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Chippewa Valley Museum uncovers documents showing housing discrimination

Published: Feb. 26, 2021 at 5:23 PM CST
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EAU CLAIRE, Wis. (WEAU) - As we recognize February as Black History Month, The Chippewa Valley Museum is remembering some incidents of discrimination right here in Eau Claire. Local leaders are encouraging people to educate themselves on this dark past.

To understand where we are and where we got to go, we have to understand where we came from … in 1940 there were 15 African Americans living in the entire county, nine were in the city, and by then Eau Claire had a population of 40,000,” said Executive Director of the Chippewa Valley Museum, Carrie Ronnander.

Ronnander says information has been uncovered recently about examples of discrimination specifically coming out of Eau Claire’s Third Ward and East Side Hill neighborhoods.

“Restrictive covenants as a way to control the neighborhood basically, were pretty common throughout the North, really after the 20th century.”

Covenants would limit how close the homes could be, ban billboards, and prohibit black families from buying or renting homes. As retired UW Eau Claire Professor Jim Oberly explains, these findings are unfortunate but hardly shocking.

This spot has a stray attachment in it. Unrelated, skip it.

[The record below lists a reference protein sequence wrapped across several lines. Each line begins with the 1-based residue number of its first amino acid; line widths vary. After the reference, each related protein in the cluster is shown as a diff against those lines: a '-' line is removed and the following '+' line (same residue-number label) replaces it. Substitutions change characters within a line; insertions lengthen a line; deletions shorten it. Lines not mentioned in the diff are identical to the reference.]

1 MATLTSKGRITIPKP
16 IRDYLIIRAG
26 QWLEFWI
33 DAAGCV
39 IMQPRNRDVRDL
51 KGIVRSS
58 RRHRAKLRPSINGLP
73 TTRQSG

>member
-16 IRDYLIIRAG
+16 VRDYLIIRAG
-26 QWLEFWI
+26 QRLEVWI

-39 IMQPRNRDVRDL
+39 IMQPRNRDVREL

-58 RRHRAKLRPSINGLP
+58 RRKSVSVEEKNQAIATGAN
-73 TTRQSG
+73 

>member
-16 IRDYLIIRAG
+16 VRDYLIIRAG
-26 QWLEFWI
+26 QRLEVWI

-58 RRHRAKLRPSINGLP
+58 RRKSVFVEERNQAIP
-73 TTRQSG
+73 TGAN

“It’s painful to see those documents isn’t it … it wasn’t until 1968 that congress said it is not legal to discriminate on the basis of race on housing sales or rentals and Wisconsin has a long history of struggle over that,” Oberly said.

Both have seen the lasting effects of these covenants in their studies.

“There’s a long intergeneration hurt, economic hurt of people being restricted where they could buy, paying more for less in return and not getting to go where they wanted to,” said Oberly.

Part of the solution, as Ronnander said, is in learning about the past. Both historians encourage people to think about the history behind the place they call home more often, as they believe there is much more to be uncovered.

Uncovering the history behind these restrictive covenants is not easy, according to both local historians. Documents like the one recently found by the museum can be discovered by visiting your local courthouse.

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